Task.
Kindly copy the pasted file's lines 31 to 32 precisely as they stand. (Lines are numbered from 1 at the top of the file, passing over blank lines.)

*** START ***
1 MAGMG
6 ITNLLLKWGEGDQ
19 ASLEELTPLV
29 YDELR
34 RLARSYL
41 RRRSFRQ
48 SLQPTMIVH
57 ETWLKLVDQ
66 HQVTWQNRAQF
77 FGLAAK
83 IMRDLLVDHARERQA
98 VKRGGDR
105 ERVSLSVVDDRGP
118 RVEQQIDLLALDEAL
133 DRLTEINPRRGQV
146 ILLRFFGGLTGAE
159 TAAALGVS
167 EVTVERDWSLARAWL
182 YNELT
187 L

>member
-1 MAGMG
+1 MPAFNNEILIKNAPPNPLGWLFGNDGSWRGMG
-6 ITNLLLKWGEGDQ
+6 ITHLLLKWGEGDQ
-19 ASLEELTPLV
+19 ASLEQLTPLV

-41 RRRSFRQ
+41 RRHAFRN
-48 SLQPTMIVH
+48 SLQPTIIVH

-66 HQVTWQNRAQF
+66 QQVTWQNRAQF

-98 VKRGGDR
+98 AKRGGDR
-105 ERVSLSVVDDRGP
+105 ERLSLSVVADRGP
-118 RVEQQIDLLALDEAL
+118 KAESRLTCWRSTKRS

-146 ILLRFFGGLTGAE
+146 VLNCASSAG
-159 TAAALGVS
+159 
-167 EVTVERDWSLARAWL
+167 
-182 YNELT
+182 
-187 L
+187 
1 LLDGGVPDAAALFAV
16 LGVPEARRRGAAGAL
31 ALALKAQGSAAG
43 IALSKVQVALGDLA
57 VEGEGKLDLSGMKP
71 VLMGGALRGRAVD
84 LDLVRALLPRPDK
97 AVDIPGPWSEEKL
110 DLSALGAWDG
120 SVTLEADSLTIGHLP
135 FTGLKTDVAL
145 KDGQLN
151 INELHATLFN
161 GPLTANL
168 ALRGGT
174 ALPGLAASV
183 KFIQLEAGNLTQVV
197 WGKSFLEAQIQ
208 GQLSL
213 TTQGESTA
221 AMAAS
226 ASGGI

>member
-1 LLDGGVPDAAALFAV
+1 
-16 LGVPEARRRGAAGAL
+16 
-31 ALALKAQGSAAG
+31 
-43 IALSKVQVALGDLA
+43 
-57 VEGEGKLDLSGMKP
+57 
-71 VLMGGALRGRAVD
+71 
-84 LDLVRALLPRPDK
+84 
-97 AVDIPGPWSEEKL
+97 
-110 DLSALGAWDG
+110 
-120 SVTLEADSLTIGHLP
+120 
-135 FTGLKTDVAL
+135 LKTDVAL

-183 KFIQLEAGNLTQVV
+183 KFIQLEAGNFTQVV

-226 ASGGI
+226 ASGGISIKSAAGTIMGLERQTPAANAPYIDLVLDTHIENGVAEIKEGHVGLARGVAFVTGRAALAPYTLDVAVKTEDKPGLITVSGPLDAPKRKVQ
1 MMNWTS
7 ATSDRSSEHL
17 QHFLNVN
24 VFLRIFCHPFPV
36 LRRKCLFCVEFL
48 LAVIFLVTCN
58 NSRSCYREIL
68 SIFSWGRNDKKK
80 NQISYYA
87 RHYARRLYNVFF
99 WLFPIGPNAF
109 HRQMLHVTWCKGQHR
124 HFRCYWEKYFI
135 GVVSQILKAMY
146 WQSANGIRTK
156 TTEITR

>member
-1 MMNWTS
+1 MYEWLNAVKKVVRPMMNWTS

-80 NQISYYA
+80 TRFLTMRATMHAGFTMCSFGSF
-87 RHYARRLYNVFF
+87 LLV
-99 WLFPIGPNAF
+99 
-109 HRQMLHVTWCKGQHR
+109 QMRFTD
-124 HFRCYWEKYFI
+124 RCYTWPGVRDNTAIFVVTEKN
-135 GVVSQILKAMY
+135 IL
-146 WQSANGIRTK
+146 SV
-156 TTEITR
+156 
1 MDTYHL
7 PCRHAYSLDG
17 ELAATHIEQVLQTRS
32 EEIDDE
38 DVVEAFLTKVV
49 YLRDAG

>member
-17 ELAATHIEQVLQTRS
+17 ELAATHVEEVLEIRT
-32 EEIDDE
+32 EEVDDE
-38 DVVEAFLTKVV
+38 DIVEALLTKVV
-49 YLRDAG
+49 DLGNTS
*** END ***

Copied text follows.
+48 SLQPTIIVH

-66 HQVTWQNRAQF